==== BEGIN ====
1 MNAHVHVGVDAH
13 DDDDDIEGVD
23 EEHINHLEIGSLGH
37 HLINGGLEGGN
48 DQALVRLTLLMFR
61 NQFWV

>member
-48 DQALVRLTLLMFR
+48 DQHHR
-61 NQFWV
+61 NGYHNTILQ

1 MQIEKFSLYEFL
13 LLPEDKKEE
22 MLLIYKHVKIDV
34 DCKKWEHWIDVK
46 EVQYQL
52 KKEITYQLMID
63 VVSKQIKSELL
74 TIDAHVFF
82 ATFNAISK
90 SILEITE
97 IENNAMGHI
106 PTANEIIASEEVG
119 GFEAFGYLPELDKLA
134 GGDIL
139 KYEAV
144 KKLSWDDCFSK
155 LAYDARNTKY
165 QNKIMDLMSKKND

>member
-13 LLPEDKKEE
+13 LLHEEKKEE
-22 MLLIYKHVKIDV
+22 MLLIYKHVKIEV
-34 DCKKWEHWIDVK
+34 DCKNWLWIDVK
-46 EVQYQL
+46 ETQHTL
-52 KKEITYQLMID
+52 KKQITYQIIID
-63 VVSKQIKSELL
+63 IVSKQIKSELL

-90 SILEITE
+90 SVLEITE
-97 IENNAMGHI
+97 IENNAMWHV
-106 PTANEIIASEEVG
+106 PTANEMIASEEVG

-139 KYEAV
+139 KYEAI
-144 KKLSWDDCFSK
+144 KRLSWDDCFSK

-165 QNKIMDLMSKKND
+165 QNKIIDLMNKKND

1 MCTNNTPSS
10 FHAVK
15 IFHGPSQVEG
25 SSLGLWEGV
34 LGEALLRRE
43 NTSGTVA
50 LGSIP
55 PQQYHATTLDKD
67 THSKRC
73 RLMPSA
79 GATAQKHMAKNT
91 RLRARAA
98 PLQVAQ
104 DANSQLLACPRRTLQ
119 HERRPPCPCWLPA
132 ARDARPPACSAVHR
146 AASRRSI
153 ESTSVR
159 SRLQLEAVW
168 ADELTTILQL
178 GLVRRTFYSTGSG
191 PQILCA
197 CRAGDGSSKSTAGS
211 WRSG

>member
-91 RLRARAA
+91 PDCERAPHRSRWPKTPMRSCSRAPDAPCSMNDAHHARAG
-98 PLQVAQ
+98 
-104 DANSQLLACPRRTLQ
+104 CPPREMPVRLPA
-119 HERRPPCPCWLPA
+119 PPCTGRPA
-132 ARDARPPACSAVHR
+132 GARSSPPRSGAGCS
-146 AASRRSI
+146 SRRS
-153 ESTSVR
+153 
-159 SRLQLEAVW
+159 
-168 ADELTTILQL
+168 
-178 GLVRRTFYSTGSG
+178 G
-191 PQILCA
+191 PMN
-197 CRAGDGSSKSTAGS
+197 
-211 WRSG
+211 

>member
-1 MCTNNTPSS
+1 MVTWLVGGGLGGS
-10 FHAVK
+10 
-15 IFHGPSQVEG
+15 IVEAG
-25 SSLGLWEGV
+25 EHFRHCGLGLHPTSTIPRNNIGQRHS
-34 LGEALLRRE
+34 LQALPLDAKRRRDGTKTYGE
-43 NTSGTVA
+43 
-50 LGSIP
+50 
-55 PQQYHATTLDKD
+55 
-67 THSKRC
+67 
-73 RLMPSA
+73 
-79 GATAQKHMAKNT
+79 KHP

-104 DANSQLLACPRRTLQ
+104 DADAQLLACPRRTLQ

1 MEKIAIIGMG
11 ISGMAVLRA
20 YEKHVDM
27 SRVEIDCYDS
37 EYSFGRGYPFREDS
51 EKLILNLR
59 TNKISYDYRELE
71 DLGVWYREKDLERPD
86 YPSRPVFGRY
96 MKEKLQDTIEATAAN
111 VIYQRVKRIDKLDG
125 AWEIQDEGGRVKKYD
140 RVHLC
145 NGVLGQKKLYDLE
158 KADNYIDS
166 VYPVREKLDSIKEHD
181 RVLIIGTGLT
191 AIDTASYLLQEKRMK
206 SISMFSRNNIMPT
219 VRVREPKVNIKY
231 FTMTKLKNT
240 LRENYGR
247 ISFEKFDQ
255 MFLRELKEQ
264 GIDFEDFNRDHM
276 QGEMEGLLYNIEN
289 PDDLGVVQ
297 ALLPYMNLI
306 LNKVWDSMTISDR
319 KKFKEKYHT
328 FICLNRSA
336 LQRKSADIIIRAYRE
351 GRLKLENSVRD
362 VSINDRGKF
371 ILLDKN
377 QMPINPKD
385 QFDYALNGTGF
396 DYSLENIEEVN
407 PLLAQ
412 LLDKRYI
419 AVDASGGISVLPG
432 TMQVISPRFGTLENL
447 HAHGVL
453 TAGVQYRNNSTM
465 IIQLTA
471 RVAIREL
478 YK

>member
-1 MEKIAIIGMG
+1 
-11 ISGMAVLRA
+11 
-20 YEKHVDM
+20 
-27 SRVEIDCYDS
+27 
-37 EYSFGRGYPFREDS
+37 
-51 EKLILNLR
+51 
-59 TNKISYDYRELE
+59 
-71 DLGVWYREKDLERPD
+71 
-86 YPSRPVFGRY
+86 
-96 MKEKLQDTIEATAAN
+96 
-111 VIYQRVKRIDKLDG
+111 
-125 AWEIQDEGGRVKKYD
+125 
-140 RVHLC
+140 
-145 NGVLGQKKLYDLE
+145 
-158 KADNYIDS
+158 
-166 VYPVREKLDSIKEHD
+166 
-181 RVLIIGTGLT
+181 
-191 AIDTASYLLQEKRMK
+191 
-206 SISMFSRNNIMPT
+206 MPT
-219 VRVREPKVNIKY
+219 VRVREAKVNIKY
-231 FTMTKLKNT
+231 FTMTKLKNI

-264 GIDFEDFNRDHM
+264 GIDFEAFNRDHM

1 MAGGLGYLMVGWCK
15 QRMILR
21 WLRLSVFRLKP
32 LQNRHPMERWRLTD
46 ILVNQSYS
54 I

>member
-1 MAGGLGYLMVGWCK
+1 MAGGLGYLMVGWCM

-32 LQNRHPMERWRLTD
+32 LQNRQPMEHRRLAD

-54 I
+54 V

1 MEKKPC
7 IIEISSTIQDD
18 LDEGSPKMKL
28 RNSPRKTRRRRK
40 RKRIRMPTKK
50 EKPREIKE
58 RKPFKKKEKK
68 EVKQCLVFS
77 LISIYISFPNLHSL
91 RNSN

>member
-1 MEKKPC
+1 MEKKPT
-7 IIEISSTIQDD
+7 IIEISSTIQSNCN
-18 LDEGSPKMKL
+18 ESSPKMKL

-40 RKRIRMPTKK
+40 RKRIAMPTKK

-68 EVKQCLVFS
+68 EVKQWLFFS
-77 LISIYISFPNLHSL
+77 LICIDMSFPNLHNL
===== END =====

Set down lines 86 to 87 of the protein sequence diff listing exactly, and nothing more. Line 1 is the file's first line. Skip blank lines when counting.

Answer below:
-119 HERRPPCPCWLPA
+119 PPCTGRPA